Given events in the region, holding a conference in Cairo with a special focus on Palestinian health could be regarded as shoring up exceptionalism – at a time when the security situation in the Sinai is adding yet another layer to Egypt’s political turmoil; when, after two years of bloodshed in Syria, more than one million people have sought shelter in neighbouring Arab countries; and when political instability in Lebanon is being exacerbated by the spill-over of violence in Syria and the influx of hundreds of thousands of refugees.

Palestinians and Palestinian healthcare face a unique situation owing to prolonged occupation, the impact of internal divisions and the difficulty of establishing a sustainable health system. Yet, as Dr Ala Alwan, the WHO’s Regional Director for the Eastern Mediterranean, observed in his opening remarks, many of the difficulties Palestinians face are common to the region, including the rising burden of non-communicable diseases; the problem of equitable access; the importance of being able to respond to crises and the need to strengthen information systems and evidence-based research for decision-making.

The development of culture-specific research measures takes time, but adding the dimension of human insecurity and distress to quality of life measures is a vital step. As Professor Graham Watt, a trustee of Medical Aid for Palestinians, pointed out during the conference, “measuring health, without a political element, misses the point.”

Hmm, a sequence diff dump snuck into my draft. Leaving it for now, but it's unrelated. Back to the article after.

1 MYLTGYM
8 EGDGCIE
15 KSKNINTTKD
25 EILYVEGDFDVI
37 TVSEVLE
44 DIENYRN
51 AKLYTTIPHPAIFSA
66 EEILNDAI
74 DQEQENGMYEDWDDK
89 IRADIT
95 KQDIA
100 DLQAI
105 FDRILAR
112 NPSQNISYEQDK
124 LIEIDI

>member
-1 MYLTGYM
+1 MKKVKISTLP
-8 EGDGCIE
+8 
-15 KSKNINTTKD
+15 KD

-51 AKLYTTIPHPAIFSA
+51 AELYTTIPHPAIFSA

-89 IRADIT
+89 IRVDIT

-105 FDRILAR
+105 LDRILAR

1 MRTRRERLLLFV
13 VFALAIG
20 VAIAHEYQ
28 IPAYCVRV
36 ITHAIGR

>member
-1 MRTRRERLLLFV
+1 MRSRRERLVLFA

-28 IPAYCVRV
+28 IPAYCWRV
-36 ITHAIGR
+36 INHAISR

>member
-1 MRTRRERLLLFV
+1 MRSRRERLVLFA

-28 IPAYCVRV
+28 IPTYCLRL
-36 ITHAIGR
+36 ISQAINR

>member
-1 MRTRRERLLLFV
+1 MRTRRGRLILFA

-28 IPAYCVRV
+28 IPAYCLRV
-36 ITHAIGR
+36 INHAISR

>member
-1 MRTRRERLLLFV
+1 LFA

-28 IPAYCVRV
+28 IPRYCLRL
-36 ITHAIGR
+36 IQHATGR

Indeed, the political element is hard to ignore. As the proceedings began, participants discovered that two people from Gaza and three people from the West Bank had been denied permission to travel. In response to the news, Professor Rita Giacaman of the ICPH, Birzeit University, declared that this year the conference would draw on Pierre Bourdieu’s notion of ‘habitus’, which in the Palestinian context is about accepting and resisting the Palestinian predicament – summed up by the Palestinian novelist Emile Habiby’s notion of ‘pessoptimism’. “We felt pessimistic and then sad when we realised that we don’t have five people with us,” observed Professor Giacaman, “but in optimism we are hoping that everyone will be able to make it next year.”